Last year I read a book called The Rabbit and the Squirrel by Siddharth Dhanvant Shanghvi and was deeply touched and moved by it, as most readers who read it were. It is a short book about love, friendship, and loss, told with great brevity, given it is only about sixty pages long. I wish it were longer. I wish we had more illustrations by Stina Wirsén, as the book moved along and became larger than what it is. But, I am glad it is out there in the world for all to read, love, and appreciate. Siddharth is a friend and I am only extremely happy to have this short interview published on my blog. I wish him more such books, for readers such as I. Thank you, Siddharth.
Why the long hiatus between The Lost Flamingoes of Bombay and The Rabbit and the Squirrel?
I don’t think of myself as a professional writer. I make things – photographs, drawings, books. So I don’t measure a gap between books but try and look at what I had done with my time. Between the book, there were photographs, shows I curated, houses I designed – it was all a way of being. But I am also very interested by nonsense things, such as swimming at sea, and I can spend hours, even days looking at cat videos and drinking Goa’s Greater Than gin.
The theme of The Rabbit and the Squirrel to my mind is more than friendship. There are so many emotions that take over this small book, almost everything packed into one. What was the writing experience like? How was it collaborating with the illustrator, Stina?
You know, I have almost no recollection of writing this little fable. I’d made it for someone I cared for deeply; I see now that tenderness for my friend eclipses all recollection of the writing process. Perhaps the story had always been there, a memento of shared, private time. The process of bringing the fable to book form was urged on by my astonishing publisher, Hemali Sodhi; and it was edited with such grace by Niyati Dhuldhoya that it became something else – a rarer, leaner thing – under her attentions.
Stina, the book’s illustrator, is also its co-parent – her sublime, frisky, careful illustrations give this book soul and energy. She is a close personal friend, and instinctively suggested to me to publish this fable – the book exists not only because of her sterling drawings but quite simply because she had been the one to suggest that I publish it.
How important is the writer’s role in the scheme of things today? When the world is literally falling to pieces, what part do writers play in providing some semblance of hope? I say this because The Rabbit and the Squirrel is full of hope, even though fleetingly.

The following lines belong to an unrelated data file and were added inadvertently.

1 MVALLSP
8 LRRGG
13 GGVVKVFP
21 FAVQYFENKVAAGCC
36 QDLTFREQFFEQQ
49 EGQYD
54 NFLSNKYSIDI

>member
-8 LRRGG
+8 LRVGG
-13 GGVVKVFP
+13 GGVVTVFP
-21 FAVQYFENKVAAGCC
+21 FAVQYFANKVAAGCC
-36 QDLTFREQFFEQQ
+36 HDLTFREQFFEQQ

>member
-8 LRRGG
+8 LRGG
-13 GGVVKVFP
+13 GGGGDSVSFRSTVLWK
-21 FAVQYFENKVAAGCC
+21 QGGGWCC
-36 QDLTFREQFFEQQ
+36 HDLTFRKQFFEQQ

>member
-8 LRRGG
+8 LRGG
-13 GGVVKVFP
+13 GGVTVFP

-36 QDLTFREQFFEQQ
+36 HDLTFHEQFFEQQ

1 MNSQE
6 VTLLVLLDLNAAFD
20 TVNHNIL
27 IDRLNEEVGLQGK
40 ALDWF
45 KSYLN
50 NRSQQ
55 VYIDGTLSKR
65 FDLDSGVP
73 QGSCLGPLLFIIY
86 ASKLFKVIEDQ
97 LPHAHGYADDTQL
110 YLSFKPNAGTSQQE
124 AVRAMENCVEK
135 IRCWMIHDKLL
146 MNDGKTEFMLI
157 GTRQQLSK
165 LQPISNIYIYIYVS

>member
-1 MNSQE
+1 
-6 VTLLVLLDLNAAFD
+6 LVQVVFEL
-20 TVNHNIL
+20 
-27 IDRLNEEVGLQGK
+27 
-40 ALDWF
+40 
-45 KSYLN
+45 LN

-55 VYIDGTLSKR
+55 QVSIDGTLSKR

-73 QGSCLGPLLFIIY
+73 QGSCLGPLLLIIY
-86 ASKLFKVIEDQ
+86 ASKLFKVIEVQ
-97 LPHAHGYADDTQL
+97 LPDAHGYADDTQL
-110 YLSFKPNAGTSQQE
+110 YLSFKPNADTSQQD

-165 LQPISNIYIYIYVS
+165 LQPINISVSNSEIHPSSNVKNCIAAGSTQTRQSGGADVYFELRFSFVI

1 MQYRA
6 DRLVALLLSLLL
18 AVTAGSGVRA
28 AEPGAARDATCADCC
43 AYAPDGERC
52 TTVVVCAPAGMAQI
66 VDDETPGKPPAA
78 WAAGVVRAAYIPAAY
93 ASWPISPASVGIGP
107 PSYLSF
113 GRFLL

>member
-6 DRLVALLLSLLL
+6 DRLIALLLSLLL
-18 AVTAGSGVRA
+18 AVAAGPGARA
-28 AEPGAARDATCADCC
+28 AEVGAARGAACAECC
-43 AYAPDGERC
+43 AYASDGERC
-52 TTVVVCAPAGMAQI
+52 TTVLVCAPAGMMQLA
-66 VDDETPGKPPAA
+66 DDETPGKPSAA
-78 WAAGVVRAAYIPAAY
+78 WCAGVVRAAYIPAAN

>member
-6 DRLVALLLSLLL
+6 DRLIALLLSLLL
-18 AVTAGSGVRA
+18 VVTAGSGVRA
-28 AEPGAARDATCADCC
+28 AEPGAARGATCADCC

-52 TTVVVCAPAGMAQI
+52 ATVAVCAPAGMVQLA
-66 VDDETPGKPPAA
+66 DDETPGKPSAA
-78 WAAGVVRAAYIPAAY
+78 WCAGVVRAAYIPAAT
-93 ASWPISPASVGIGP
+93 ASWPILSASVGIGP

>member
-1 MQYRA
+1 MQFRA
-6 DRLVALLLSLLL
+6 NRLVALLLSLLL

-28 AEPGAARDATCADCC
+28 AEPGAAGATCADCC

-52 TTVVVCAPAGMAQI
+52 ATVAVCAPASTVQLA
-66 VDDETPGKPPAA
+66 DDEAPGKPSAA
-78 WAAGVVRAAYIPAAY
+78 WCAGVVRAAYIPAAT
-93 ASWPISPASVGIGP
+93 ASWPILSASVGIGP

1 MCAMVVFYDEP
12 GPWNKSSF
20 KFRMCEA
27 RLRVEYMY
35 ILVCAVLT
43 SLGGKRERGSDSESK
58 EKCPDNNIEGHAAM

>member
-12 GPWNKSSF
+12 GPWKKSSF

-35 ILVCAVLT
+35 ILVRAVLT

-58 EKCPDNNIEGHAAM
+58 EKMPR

Writing, and language, holds steady all that is intangible in our lives. In the articulation of our existence – the articulation of prejudice or heartbreak, of dissent, of rage – we are also able to repair. Language is both a measure as well as the meaning of our time. The writer’s job is to hover a lamp over what is, with language, she must illuminate, show and reveal. Reading is a form of civilising the most private self. It is a way of recognising that a part of this world is falling apart – and then of marshalling language to undo this damage.
Do you ever think one can write without reading?
No, firmly, absolutely no: you cannot write without reading widely, promiscuously. Your writing will only be as good as your reading.
Your favourite books?
Beloved – Toni Morrison.
Light Years – James Salter.
The English Patient – Michael Ondaatje
Is there another book that we could look forward to? A novel, perhaps?
I would be so lucky to serve another book. (And thank you for your support over the years, Vivek).
The Rabbit and the Squirrel moved me to tears. I know several people who have had the same emotions evoked while or after reading the book. What was your intent when you started writing this universal tale?
I had no intention except to make a gift for a friend. That is what I think of it, still and always, a private little thing made for, and with, love. But yes, I know what you mean – other friends have said that, which has always reminded me that all of us going about our lives with so many broken pieces in our pockets. All of us are suffering. All of us are enduring.
Please do buy the book. Please do read it. Please weep and laugh as you read it. Please repeat the process all over again. Gift the books to loved ones. You will be gifting them joy.